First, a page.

Her other favorite gem, related to the “bad attitude” stuff, was saying that you can’t control what people do, you can only control your own reaction. This is 100% true, and I’ve told people that myself on occasion. But she got to the point where she thought it meant that saying nothing while people ran roughshod over her and her team made her the “better” or “bigger” person. No, it just makes you the weaker person because you’re too intimidated to speak up and say, “Hey, that’s not OK.”

    1. Ask a Manager* Post author

      “Calling out rude, inconsiderate, and abusive behavior is not having a bad attitude. ”

      No, but it really depends on how you do it. Tone matters a ton with how it’ll come across.

      1. Jamie*

        This. Granted I’ve been on the other side of the attitude discussion. Both when it was completely specious and when they absolutely had a point.

        When it’s said by someone known for irrational assessments and would call everyone out for their attitude when s/he was in a bad mood I’d be pissed but consider the source.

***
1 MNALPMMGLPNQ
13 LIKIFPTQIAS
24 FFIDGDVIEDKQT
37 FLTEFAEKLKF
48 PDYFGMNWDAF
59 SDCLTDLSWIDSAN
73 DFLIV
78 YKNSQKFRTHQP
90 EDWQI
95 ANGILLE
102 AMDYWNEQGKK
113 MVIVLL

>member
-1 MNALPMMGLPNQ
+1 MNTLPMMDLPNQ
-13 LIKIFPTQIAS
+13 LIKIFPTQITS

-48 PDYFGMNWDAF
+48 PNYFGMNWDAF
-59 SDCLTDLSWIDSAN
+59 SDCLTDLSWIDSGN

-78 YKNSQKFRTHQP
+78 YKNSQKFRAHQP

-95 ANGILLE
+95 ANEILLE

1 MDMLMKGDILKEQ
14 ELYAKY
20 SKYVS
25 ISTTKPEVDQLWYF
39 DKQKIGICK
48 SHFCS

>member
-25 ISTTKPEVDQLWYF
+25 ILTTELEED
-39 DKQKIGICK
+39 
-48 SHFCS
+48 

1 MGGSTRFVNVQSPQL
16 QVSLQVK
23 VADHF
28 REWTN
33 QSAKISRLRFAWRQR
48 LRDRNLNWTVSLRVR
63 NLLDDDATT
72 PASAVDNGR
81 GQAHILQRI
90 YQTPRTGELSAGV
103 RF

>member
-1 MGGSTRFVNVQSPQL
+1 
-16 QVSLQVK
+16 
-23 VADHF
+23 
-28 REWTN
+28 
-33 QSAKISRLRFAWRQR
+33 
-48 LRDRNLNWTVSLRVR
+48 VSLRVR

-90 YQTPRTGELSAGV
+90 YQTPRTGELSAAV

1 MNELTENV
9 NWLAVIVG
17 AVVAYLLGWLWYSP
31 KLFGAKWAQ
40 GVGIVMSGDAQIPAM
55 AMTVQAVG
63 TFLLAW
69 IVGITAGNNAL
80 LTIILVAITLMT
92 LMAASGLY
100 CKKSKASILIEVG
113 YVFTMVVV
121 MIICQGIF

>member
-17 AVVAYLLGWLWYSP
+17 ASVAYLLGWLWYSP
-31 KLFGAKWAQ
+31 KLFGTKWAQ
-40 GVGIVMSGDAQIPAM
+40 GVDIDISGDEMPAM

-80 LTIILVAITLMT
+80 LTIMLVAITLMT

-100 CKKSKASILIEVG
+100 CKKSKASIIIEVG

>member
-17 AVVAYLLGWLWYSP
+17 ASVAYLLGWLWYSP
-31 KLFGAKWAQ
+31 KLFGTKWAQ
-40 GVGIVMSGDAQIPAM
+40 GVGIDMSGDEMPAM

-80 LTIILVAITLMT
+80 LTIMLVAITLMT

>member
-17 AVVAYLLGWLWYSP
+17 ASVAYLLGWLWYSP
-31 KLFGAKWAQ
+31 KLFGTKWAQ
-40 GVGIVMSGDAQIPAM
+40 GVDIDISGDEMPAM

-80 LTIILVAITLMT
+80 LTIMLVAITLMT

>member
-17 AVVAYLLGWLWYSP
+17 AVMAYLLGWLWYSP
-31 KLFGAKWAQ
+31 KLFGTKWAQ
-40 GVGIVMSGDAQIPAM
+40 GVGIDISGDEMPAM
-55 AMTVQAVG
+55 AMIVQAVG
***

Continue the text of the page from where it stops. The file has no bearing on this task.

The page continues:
When said it was legit the conversation was always prefaced by the acknowledgement that I was consistently polite and professional. I’ve never been accused of being uncivil at work because I’m always very conscious of not giving anyone anything that would make me look bad if quoted in a deposition. :)

        Apparently professionalism without feigning personal interest because crazy busy or because you’re so miserable that it’s only the professionalism filter which keeps you from telling people what you really think of them is “unapproachable.”